Nazca Human Sacrifice Victim Used Psychedelics Before Death

Investigations at a Nazca ritual site in Peru have revealed that a child sacrificed as part of a religious ceremony more than 1,000 years ago had ingested the hallucinogen mescaline before being executed. Scientists made the discovery by analyzing a single strand of hair from the head of a child whose head had been severed from the neck and shaped into a ceremonial trophy.

The preserved head was one of 22 human remains from the ancient Nazca civilization, which lived in southern Peru from about 100 BC to about 800 AD. The remains, including 18 mummies and four trophy heads of one child and three adults, were buried on the south coast. Peru was discovered over 1000 years before her and was restored as part of an archaeological program known as the Nazca Project.

Analysis of a single strand of hair taken from the head of a child of unknown sex and age at death revealed that the victim had ingested the San Pedro cactus (Echinopsis pachanoi) at some point before death, perhaps as part of a religious ritual. San Pedro he cactus contains mescaline, a natural hallucinogen, and is known to have been used for medical and religious purposes by indigenous cultures in South America.

“The trophy head is the first case of San Pedro consumption by individuals living on the southern coast of Peru,” said study lead author Dagmara Socha, a doctoral candidate at the Center for Andean Studies at the University of Warsaw in Poland. told live science“It’s also the first evidence that some of the trophy-headed victims were given meth before they died.”

Further analysis of hair samples taken from other remains revealed that many of the deceased individuals had taken psychedelics or stimulants prior to their death.Through toxicological analysis, researchers found that in addition to the San Pedro cactus, researchers found traces of Banisteriopsis capiis the main compound in the psychedelic brew ayahuasca and is part of the rituals of the indigenous cultures of South America.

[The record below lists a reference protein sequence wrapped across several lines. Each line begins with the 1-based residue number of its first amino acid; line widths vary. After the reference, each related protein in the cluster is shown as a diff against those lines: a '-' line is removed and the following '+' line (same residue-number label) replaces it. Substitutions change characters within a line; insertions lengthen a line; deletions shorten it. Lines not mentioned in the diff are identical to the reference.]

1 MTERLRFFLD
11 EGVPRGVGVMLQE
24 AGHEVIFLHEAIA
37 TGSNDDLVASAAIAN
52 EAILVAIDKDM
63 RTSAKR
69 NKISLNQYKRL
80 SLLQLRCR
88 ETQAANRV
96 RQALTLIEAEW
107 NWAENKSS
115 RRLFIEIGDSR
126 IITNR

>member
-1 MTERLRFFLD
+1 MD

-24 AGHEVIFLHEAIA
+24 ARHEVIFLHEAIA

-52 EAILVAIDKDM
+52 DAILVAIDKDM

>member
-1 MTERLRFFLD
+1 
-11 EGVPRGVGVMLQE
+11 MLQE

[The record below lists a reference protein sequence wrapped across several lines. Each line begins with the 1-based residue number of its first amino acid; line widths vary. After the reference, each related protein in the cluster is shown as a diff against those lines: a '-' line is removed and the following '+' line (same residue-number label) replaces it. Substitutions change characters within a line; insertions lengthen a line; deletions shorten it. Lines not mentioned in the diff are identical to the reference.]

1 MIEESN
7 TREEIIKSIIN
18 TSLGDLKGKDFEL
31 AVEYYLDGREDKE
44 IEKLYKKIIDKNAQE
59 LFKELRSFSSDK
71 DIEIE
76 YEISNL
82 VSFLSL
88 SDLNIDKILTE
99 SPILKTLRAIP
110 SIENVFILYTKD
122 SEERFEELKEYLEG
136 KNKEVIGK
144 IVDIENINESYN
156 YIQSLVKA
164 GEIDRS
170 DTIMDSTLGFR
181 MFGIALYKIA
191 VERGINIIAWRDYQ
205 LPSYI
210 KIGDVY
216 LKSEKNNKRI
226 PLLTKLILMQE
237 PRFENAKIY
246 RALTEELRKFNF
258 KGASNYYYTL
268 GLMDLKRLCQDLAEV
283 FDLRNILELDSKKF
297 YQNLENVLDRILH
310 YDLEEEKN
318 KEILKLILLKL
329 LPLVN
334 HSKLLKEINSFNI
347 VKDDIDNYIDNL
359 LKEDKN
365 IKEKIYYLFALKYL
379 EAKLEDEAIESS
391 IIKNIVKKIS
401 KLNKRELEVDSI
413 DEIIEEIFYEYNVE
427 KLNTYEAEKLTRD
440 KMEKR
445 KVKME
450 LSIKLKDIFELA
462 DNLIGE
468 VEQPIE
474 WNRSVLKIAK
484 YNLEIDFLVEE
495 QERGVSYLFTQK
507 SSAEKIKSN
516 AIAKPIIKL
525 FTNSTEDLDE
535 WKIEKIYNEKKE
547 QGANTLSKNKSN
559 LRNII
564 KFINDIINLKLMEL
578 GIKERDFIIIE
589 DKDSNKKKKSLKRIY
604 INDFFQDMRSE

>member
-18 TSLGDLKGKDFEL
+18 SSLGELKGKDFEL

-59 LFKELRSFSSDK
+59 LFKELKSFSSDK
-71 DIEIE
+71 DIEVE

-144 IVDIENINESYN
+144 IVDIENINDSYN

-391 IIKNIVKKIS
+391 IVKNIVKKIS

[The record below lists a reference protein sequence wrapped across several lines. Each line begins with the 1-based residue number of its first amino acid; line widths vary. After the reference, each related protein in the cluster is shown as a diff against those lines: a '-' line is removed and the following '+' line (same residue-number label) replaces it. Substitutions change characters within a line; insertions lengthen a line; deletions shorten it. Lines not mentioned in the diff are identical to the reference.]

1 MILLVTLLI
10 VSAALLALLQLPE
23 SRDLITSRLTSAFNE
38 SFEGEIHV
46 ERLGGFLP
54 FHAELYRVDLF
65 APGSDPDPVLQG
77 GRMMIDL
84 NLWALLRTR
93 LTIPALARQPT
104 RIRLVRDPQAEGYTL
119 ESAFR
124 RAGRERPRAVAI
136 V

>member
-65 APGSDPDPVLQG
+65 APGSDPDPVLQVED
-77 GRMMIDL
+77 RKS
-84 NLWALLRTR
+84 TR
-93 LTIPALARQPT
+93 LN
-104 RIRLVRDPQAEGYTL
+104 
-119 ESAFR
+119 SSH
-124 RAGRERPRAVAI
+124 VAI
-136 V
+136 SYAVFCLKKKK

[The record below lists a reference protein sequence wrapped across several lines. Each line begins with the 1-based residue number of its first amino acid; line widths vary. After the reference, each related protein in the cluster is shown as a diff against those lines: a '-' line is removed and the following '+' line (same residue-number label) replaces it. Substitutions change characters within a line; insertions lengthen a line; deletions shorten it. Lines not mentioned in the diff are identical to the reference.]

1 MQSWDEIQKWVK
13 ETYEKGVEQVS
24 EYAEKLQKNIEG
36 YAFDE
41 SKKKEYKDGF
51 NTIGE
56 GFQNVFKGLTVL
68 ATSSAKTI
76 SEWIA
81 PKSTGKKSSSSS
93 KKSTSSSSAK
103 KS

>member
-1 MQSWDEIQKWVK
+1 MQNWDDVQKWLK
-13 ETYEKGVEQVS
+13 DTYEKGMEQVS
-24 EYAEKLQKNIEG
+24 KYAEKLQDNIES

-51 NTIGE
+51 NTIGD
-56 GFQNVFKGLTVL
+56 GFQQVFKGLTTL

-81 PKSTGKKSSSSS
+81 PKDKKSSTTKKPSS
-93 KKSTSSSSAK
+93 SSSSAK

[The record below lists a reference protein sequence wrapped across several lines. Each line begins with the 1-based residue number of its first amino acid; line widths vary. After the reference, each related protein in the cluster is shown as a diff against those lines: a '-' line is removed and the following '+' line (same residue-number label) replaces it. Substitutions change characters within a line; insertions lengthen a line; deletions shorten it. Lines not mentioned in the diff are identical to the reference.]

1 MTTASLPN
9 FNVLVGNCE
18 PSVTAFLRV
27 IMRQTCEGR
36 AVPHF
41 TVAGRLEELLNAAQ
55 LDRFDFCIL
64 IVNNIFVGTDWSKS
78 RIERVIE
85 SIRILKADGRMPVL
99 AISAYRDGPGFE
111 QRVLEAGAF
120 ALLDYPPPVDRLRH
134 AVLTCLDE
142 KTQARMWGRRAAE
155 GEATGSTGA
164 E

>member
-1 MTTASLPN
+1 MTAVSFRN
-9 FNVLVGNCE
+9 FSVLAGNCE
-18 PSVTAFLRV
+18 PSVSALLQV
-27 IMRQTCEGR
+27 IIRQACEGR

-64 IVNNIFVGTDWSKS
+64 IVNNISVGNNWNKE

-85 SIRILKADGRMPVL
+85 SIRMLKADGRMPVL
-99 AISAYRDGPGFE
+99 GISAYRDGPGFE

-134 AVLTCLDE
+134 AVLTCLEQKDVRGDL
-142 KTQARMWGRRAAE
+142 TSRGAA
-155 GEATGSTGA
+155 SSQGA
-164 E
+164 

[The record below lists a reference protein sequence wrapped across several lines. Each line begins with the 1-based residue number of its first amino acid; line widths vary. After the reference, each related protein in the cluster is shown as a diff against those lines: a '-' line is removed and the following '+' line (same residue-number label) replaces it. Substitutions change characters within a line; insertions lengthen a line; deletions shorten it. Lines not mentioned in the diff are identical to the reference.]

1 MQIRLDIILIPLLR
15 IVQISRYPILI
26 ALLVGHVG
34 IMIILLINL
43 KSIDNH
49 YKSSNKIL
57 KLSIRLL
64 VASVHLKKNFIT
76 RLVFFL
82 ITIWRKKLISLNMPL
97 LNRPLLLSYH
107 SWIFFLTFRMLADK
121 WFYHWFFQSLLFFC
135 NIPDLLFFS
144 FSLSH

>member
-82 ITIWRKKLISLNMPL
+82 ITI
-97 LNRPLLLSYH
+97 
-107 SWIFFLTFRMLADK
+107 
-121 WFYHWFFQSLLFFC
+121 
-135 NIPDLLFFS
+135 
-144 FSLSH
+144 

“It’s been very interesting to see how many people have access. [these plants]’ said Socha. “We also wanted to discover trade routes for some of these ancient plants. did not.”

Archaeological Artifacts Discovered at Nazca Ruins

In addition to human remains, researchers have found other items in the tombs, including ceramic urns, fabrics, weaving tools, and bags used to hold coca leaves known as chuspas. Researchers have determined that drug use by individuals found at the site occurred between 100 BC and 450 AD.

“We can see that this migration of factories started early and we can really trace the trade network,” Socha said. “Our research shows that these plants are very important to different cultures for their medical or visual effects. [written record] So what we know about the Nazca and other neighboring cultures comes from archaeological research. ”

Rainer Bussmann, professor in the Department of Ethnobiology at the Institute of Botany at Ilia State University in Tbilisi, Georgia, and head of botany at the Natural History Museum in Stuttgart, Germany, published a study in 2006. did. Medicinal plant by indigenous communities of northern Peru. His research also explored trade routes for various cultivated plants in the region.

“There was always a small trade going on in the area, and plants were being traded from Amazon to Amazon. [Peruvian] coast,” said Bussmann, who was not involved in the new study. “These plants have traditionally been used for ceremonial and medicinal purposes. [were] You can also combine them. I have not seen any reports of it being used for recreational purposes. These cultures have always had a specific purpose. ”

Socha noted that there is evidence that the plants were used for medicinal and ritual purposes, but researchers have not determined the extent of their use in the Nazca culture.

“I don’t know how often these are actually done. [plants] “It was used,” she said. “In the case of San Pedro, it is not well preserved in the archaeological context, and in the case of coca leaves, Banisteriopsis capi, had never grown in the area during that period. ”

The survey results will be published in the December 2022 issue. archaeological journal.

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